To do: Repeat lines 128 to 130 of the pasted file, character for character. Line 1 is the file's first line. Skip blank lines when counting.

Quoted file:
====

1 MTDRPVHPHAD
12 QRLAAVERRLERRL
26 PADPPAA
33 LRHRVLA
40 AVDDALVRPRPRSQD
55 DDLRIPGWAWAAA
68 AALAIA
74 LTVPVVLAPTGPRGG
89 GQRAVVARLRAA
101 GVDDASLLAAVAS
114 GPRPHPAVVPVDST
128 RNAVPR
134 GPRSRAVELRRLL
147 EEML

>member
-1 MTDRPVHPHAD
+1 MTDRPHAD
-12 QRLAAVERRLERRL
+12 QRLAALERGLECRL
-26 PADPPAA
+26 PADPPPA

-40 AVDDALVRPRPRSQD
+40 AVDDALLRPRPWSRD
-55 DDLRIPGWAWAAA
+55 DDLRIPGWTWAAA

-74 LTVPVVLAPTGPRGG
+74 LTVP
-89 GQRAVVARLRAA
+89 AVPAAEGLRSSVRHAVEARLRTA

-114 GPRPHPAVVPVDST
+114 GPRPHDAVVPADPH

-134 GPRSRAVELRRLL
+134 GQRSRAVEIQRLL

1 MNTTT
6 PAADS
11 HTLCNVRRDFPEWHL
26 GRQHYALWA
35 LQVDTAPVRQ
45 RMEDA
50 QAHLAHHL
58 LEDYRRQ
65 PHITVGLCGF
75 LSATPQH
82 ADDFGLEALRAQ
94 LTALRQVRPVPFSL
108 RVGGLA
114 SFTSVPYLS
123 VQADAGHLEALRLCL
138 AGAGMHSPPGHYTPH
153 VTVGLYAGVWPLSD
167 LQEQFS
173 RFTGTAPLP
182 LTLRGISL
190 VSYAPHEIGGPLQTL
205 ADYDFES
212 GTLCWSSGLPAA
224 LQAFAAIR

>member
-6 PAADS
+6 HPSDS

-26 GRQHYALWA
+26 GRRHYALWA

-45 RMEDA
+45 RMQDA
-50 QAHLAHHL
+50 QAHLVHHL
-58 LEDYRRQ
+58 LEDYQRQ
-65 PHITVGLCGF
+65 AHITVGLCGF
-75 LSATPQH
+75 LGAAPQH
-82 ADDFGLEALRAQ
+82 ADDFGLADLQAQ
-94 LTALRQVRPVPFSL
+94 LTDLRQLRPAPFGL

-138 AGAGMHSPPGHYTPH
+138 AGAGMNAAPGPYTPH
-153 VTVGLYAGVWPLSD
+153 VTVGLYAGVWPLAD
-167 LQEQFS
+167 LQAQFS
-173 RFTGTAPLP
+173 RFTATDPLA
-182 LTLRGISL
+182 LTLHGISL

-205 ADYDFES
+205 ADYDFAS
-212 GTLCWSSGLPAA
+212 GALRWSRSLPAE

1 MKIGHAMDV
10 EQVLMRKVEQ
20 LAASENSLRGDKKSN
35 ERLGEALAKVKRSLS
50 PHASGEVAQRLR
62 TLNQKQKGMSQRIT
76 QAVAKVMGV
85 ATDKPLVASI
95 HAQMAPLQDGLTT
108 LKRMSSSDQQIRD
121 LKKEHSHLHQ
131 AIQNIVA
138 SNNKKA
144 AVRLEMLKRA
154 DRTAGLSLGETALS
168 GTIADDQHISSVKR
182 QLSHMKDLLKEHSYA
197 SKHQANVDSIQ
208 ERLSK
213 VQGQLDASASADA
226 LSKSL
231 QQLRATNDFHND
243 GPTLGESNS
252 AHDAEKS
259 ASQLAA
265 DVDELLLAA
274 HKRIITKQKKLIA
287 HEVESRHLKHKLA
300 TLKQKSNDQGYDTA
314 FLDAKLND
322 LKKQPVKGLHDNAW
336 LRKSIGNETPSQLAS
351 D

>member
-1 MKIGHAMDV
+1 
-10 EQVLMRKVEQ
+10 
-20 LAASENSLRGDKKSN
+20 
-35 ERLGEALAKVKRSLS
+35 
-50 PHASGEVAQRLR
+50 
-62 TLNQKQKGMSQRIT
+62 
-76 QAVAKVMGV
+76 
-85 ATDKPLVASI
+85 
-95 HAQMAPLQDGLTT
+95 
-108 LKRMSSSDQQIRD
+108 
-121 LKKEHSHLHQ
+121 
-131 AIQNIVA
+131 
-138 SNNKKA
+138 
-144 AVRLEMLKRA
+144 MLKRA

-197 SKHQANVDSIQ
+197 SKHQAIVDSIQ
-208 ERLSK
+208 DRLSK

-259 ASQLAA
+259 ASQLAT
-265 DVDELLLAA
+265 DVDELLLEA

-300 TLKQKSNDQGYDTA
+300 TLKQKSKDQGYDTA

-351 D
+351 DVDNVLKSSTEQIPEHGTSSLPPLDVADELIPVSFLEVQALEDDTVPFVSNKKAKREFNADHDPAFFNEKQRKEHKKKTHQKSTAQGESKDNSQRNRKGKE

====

+10 
-20 LAASENSLRGDKKSN
+20 